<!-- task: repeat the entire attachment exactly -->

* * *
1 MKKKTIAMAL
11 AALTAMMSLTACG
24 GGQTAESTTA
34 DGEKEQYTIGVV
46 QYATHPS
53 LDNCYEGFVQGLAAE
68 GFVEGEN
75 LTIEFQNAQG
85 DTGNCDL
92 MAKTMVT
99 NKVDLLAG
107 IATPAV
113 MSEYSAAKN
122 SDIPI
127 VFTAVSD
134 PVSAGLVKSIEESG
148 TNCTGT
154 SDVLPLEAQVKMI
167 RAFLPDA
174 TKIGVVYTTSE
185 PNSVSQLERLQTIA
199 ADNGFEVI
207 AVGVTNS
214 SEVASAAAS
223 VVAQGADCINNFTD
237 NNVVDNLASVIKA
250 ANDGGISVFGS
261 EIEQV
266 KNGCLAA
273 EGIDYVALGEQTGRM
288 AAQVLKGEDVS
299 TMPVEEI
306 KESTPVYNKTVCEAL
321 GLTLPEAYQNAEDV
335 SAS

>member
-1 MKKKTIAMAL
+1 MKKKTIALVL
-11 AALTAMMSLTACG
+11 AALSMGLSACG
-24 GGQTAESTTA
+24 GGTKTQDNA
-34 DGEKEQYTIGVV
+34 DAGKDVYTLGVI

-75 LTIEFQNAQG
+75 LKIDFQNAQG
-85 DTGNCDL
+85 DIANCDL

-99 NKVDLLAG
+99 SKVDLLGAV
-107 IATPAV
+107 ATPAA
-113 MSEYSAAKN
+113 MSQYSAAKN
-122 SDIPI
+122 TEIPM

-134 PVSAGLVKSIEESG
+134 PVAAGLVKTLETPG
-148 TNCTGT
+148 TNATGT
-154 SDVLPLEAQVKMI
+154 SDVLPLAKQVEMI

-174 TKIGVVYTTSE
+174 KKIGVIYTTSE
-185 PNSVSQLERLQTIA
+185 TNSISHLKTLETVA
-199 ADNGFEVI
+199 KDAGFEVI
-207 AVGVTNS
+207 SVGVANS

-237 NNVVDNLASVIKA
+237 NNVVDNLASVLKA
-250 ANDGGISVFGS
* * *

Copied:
1 MKKKTIAMAL
11 AALTAMMSLTACG
24 GGQTAESTTA
34 DGEKEQYTIGVV
46 QYATHPS
53 LDNCYEGFVQGLAAE
68 GFVEGEN
75 LTIEFQNAQG
85 DTGNCDL
92 MAKTMVT
99 NKVDLLAG
107 IATPAV
113 MSEYSAAKN
122 SDIPI
127 VFTAVSD
134 PVSAGLVKSIEESG
148 TNCTGT
154 SDVLPLEAQVKMI
167 RAFLPDA
174 TKIGVVYTTSE
185 PNSVSQLERLQTIA
199 ADNGFEVI
207 AVGVTNS
214 SEVASAAAS
223 VVAQGADCINNFTD
237 NNVVDNLASVIKA
250 ANDGGISVFGS
261 EIEQV
266 KNGCLAA
273 EGIDYVALGEQTGRM
288 AAQVLKGEDVS
299 TMPVEEI
306 KESTPVYNKTVCEAL
321 GLTLPEAYQNAEDV
335 SAS

>member
-1 MKKKTIAMAL
+1 MKKKTIALVL
-11 AALTAMMSLTACG
+11 AALSMGLSACG
-24 GGQTAESTTA
+24 GGTKTQDNA
-34 DGEKEQYTIGVV
+34 DAGKDVYTLGVI

-75 LTIEFQNAQG
+75 LKIDFQNAQG
-85 DTGNCDL
+85 DIANCDL

-99 NKVDLLAG
+99 SKVDLLGAV
-107 IATPAV
+107 ATPAA
-113 MSEYSAAKN
+113 MSQYSAAKN
-122 SDIPI
+122 TEIPM

-134 PVSAGLVKSIEESG
+134 PVAAGLVKTLETPG
-148 TNCTGT
+148 TNATGT
-154 SDVLPLEAQVKMI
+154 SDVLPLAKQVEMI

-174 TKIGVVYTTSE
+174 KKIGVIYTTSE
-185 PNSVSQLERLQTIA
+185 TNSISHLKTLETVA
-199 ADNGFEVI
+199 KDAGFEVI
-207 AVGVTNS
+207 SVGVANS

-237 NNVVDNLASVIKA
+237 NNVVDNLASVLKA
-250 ANDGGISVFGS